Guest blog - Hyping Hydrogen: The Fossil Fuel


Guest blog by Jonathon Porritt - Sustainability Campaigner and Writer Director of Friends of the Earth (1984-1990) chaired Stakeholder Forum for a Sustainable Future (1993-96), Chair of the UK Sustainable Development Commission (2000-2009). Originally published here.  

There was nothing in the recent TV series (‘Big Oil v the World’ – highlighting the fossil fuel industry’s role in delaying action on climate change) that I didn’t already know. But to see that 40-year record of deception, lies and corruption laid out, so calmly and clinically, reconfirmed my visceral contempt for the companies involved – and for those who led them. War criminals to a man (and they were all men), whose war on Nature will indisputably cause the death of countless millions of people as climate disasters multiply the world over.

Which tells you pretty much all you need to know about the unrelenting hyping of all things Hydrogen in today’s energy economy. The fact that this campaign is (predominantly) led, planned and funded by companies still mired in the world of fossil fuels (including many of the aforementioned criminal companies) should be reason enough to see this campaign for what it is: an insidiously clever way of extending their own carbon-intensive stranglehold over the global economy.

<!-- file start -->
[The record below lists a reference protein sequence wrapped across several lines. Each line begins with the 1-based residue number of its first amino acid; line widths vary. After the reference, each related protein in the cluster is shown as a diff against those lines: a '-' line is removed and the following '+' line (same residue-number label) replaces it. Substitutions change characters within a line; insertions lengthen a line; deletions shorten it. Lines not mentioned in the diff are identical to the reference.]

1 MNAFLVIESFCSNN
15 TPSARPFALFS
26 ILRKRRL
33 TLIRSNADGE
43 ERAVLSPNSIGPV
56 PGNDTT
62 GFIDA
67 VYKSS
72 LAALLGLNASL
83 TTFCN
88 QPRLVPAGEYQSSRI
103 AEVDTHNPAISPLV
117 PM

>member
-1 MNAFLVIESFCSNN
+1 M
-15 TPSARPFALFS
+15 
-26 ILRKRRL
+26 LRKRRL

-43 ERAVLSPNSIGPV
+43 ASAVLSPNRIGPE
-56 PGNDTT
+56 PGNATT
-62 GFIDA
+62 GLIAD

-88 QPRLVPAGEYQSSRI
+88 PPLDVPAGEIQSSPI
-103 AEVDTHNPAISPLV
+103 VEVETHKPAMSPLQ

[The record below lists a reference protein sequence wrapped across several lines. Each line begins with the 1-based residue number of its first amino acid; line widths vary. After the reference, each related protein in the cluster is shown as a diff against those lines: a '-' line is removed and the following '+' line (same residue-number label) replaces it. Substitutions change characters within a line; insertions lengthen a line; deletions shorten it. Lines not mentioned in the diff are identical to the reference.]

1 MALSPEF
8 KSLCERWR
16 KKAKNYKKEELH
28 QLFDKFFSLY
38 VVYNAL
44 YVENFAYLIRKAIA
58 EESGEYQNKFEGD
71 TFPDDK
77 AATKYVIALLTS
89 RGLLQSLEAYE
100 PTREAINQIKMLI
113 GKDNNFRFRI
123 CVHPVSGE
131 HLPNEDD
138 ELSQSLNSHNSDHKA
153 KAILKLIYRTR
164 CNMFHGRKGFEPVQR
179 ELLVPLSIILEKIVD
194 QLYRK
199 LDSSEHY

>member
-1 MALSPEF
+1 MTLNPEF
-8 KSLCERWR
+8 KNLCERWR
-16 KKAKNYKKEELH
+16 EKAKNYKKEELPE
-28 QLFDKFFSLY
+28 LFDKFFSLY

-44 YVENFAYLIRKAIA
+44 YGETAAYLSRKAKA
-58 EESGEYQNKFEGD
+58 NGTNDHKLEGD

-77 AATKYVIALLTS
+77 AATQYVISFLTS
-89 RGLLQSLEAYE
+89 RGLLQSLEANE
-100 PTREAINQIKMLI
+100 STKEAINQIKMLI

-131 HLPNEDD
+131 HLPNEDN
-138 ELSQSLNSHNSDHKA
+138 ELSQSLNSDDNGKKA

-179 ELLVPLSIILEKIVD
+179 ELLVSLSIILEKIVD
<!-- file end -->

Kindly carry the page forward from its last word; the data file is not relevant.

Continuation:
Don’t get me wrong: there will be a big role for green Hydrogen (using renewable electricity and electrolysis to produce very low carbon Hydrogen) in tomorrow’s Net Zero economy. It will play an important part in decarbonising some so-called ‘hard-to-abate’ (steel, fertilisers, cement – possibly aviation – and other industries) but that’s it. The hype around Hydrogen for Heavy Goods Vehicles, energy storage, shipping, domestic heating and so on will just wither away as soon as people stop listening to the industry’s propaganda.

Two quick check-ins:

[1] As I’ve said before (here and here), Hydrogen is the world’s dirtiest ‘clean fuel’ by a very long way. It’s actually a filthy industry. 95% of today’s 70 million tonnes of Hydrogen production depends on burning huge amounts of either gas or coal. Annual greenhouse gas emissions from Hydrogen production are around 830 million tonnes – not that different from the annual emissions from the aviation sector. So where exactly is the Net Zero strategy for the Hydrogen industry – if aviation can come up with such a strategy (however tenuous that might be), why can’t the global Hydrogen industry? It doesn’t exist.

[2] Making Hydrogen is inherently inefficient. Every time you convert energy from one form to another (chemical, electrical, heat), some of that energy is wasted. Even Green Hydrogen is super inefficient: you need a shedload of renewable electricity and super-efficient electrolysers to produce one tonne of low-carbon Hydrogen. Which means that Green Hydrogen is best deployed only in those places where electrification is not possible. Converting valuable electricity into a chemical fuel (Hydrogen), and then converting it back into electricity (for instance, using a fuel cell in a Hydrogen-powered truck), you’ll end up losing up to 70% of the electrical energy you started with!